The exhortation that :Paul gives to Timothy, about being persistent, at the end of the Second reading of today is an exhortation that the widow, Joshua, and Moses had already taken to heart. They persevered even when the situation and time were unfavourable. They were patient and able to wait for what God had in store for them. Thus, each was victorious. Timothy is exhorted to do the same. He is asked to remain firm and persevere whether the external situation is good or not so good and whether things are going his way or not. He is to be patient and not give up. He is not to give in.

One of the grave dangers that many of us face today is that of quick fix solutions. We are hardly able to endure obstacles and difficulties without getting weary and tense. We are hardly able to be serene and calm in the face of hindrances that come our way. One reason for this is that we do not believe enough in ourselves. Another reason is that we do not believe enough in God. Confidence in one’s ability to stick with it and confidence in the fact that God will always do what is best for us are crucial to our getting what we are seeking for. Anyone ought to know that the easiest way to failure is to give up at the slightest sign of an impediment or hindrance. Yet, the one who, despite all odds, perseveres also knows that, though it is not easy, perseverance wins the day.
It is easy to begin with a bang, but often those who do, end with a whimper. The way to do is to keep on keeping on. Some interpreters of the Gospel parable of today see in the widow God, who, like the widow, will not give up on human beings. Until they relent, he will persevere with them. Even if one accepts this interpretation, the point being made is the same. God does not give up on us. Why must we give up on ourselves? Why must we give up on others?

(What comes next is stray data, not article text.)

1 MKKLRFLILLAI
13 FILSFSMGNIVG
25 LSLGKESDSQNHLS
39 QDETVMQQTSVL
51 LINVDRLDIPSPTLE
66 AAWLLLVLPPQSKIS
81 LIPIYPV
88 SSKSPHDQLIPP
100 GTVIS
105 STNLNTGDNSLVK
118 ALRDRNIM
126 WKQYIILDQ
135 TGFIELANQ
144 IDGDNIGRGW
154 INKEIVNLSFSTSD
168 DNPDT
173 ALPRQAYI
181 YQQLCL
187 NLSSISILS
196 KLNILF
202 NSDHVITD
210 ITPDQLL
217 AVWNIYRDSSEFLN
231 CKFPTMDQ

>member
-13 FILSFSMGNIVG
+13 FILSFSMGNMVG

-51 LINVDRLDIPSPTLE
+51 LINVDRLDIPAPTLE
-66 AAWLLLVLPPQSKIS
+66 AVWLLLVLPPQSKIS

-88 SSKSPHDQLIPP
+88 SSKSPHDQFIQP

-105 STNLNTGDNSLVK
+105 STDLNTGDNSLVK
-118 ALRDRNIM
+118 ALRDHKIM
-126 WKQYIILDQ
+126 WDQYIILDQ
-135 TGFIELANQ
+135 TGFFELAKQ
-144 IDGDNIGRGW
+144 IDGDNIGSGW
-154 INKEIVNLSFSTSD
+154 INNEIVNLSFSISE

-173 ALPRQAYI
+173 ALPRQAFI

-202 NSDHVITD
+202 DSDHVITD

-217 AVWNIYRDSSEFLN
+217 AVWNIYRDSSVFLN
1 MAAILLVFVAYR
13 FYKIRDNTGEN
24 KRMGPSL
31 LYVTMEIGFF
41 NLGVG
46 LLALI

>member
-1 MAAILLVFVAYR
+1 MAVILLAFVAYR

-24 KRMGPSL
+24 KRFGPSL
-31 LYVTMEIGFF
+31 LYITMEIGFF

The Gospel text of today ends with a question asked by Jesus: “And yet, when the Son of Man comes, will he find faith on earth?” In order to answer affirmatively, we must be ready to profess a faith like that of the persistent widow who demands justice and the pious widow who prays night and day. We need to be like Moses, and Joshua, and not give up or give in even when we imagine that we are fighting a losing battle. We need to take to heart the exhortation of Paul to Timothy, to persevere in the face of all odds.

When the Son of Man comes, will he find such faith among God’s elect? Will he find that we have a widow’s faith? Will he find that we have persevered?